Verstappen bosses Belgian qualifying but pole goes to Sainz

·4-min read

Max Verstappen delivered a scintillating lap for his 'orange army' of fans on Saturday to dominate an unusual qualifying session for Sunday's Belgian Grand Prix with the world champion all too aware he could not take pole position for Red Bull after a grid penalty.

The 24-year-old runaway leader of this year's title race clocked a fastest time of one minute and 43.665 seconds round the long and spectacular Spa-Francorchamps circuit.

It left Ferrari's Carlos Sainz gasping in pursuit with a lap in 1:44.297, yet he took pole position, ahead of Sergio Perez in the second Red Bull, on a topsy-turvy afternoon.

Seven drivers faced grid penalties after new power-unit components, or gearboxes, were fitted to their cars. That meant their efforts in qualifying had no impact on the front of the grid.

Four of them – Verstappen, his title rival Charles Leclerc of Ferrari, Alpine's Esteban Ocon and McLaren's Lando Norris -- were in the top 10 shootout, but will start 15th, 16th and further back.

For Verstappen, whose speed dismayed his rivals, it raised the prospect of a classic charge through the field on Sunday with Leclerc in pursuit.

"It was an amazing session," said the 24-year-old Dutchman. "But the whole weekend we've been on it. The car is working well and it all came together.

"Of course, I had to be careful with the tyres I was using, knowing I am starting down the back, but we need to move forward. It will be a shame not be on the podium, especially with a car like this!

"I enjoyed the lap and I hope all the spectators here, the fans, did too."

Sainz admitted he was not happy to be so comprehensively outpaced by Verstappen, a feeling shared by Leclerc who qualified fourth behind Perez, in the second Red Bull. The Monegasque driver starts 16th.

"When you see the gap to Max, it is a bit worrying," he said. "They are extremely quick and we need to find something this weekend. The Red Bulls are way too fast now and there is nothing we could have done."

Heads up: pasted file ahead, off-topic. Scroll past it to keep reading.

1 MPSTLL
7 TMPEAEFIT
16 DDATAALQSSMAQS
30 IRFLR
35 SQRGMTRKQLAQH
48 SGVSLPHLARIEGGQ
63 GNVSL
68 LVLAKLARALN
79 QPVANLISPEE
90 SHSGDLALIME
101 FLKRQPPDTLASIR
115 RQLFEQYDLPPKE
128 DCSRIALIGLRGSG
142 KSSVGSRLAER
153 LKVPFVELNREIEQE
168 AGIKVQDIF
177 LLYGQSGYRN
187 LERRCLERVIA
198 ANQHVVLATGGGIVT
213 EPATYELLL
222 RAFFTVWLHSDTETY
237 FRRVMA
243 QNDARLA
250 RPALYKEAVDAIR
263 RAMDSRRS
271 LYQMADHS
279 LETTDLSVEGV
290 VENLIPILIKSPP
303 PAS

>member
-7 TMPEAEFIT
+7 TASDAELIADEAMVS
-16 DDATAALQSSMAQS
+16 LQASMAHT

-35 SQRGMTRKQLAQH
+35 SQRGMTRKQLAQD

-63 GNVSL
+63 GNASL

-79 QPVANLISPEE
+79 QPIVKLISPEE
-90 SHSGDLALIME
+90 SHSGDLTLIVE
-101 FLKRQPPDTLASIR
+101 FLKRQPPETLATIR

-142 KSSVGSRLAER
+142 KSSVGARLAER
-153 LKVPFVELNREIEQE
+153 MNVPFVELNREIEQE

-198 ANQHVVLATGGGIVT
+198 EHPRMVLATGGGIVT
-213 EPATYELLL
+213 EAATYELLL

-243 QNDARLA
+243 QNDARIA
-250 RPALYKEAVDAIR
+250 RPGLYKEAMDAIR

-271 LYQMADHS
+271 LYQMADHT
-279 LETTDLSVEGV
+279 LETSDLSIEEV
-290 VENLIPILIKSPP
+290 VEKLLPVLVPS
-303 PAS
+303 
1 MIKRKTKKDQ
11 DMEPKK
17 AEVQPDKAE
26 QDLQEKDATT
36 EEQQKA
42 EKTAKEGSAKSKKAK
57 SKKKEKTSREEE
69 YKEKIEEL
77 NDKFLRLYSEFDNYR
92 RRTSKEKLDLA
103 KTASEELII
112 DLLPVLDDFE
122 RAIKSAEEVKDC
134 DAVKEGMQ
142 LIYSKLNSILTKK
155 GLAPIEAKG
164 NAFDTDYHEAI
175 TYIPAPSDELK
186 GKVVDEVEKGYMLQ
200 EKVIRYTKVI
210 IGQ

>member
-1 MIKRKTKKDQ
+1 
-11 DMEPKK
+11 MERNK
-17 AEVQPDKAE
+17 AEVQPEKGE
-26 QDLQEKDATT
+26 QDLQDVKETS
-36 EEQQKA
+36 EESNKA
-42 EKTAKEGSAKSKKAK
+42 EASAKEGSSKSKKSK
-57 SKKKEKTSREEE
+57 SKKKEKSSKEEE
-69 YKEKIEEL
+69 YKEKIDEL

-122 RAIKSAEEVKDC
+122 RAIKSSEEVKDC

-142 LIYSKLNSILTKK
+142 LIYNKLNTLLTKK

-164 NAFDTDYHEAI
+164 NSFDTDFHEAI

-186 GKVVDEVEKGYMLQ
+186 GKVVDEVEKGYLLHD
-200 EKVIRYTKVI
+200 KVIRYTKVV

- 'Kick in the teeth' -

With Verstappen starting on the eighth row, Perez hopes to capitalise with a strong start.

"P2 is not the worst place to be around here and if I get a good run, it can be different and I can be on the other side of the road," said Perez.

With a mixed-up grid, seven-time champion Lewis Hamilton may also have a chance to attack from fourth, alongside Fernando Alonso of Alpine, but like the Ferrari drivers he was unhappy with his relative speed and performance.

"We came here with so much optimism," he said of his Mercedes team.

"But to be 1.8 seconds behind Max and the Red Bull, it's a kick in the teeth. We continue to struggle with this car and right now we have to concentrate on designing something better for next year."

His Mercedes team-mate George Russell, who qualified eighth, but starts fifth, was equally downbeat.

"I struggle to comprehend how you're on pole at the last race and 1.8 seconds off today and not obviously just to Max, but we were six-tenths behind the Alpines too," he said.

"We always struggle when the temperatures are cold and we can't get the tyres working. So, it's pretty frustrating."

The session was delayed by 25 minutes for barrier repairs, following an incident during an earlier supporting Porsche Supercup qualifying session.

Eventually, in cool conditions, under and overcast sky, qualifying got under way, with red-hot Verstappen dominating to suggest a third straight win is by no means out of the question following his charge from 10th to the chequered flag in Hungary before the summer break.

One of those eliminated after the second session was McLaren's Daniel Ricciardo, who is in search of new employers next season  after being let go by his team with a season left on his contract.

The closing 10 minute shoot-out began with another Ferrari blunder as Leclerc sent out on new tyres. "It's a mistake," the team admitted on his radio channel before asking him to push anyway.

He went fourth behind Verstappen, Sainz and Perez, knowing he and the Dutchman's efforts, and those of Norris and Ocon, were more for the crowd's enjoyment than grid positions.